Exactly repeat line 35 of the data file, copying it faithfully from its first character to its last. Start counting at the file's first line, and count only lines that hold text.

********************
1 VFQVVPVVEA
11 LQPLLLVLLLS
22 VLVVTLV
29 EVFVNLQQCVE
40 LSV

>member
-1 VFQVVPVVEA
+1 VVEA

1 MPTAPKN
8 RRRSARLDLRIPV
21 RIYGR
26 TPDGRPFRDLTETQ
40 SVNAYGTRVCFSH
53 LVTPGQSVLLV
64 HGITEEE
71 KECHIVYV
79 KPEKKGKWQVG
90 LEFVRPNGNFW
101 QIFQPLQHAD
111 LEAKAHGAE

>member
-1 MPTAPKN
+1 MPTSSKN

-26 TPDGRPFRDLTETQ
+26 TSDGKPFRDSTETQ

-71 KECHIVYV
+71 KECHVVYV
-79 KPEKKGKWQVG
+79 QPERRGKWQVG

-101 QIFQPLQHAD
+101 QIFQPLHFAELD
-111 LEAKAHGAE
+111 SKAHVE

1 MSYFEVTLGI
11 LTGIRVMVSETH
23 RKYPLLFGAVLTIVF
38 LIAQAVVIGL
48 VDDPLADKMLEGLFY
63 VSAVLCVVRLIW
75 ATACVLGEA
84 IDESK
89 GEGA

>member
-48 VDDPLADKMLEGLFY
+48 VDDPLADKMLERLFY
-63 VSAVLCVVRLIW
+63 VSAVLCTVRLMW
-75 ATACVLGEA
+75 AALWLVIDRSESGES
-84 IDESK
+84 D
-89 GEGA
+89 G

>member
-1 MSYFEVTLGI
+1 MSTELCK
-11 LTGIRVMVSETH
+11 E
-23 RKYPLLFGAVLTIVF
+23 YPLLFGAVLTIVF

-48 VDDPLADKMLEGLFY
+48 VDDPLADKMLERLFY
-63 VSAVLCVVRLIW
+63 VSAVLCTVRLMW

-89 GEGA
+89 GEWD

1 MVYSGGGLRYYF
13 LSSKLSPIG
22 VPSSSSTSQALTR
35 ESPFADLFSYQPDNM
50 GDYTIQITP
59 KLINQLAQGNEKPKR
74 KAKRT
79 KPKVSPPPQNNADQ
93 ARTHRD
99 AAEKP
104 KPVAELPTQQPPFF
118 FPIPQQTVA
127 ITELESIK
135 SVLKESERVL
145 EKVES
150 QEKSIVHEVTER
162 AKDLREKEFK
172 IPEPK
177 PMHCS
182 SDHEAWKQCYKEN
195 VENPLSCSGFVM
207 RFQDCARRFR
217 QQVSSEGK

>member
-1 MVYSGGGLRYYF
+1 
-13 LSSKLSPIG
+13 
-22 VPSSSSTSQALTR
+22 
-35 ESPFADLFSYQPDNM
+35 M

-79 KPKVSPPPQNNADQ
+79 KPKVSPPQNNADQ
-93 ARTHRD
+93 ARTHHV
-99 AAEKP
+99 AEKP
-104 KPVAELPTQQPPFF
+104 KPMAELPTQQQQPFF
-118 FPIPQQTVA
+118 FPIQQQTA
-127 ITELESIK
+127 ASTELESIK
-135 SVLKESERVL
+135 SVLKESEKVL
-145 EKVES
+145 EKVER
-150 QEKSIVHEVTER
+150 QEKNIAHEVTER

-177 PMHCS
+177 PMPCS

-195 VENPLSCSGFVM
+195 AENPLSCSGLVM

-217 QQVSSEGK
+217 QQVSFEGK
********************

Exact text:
11 LTGIRVMVSETH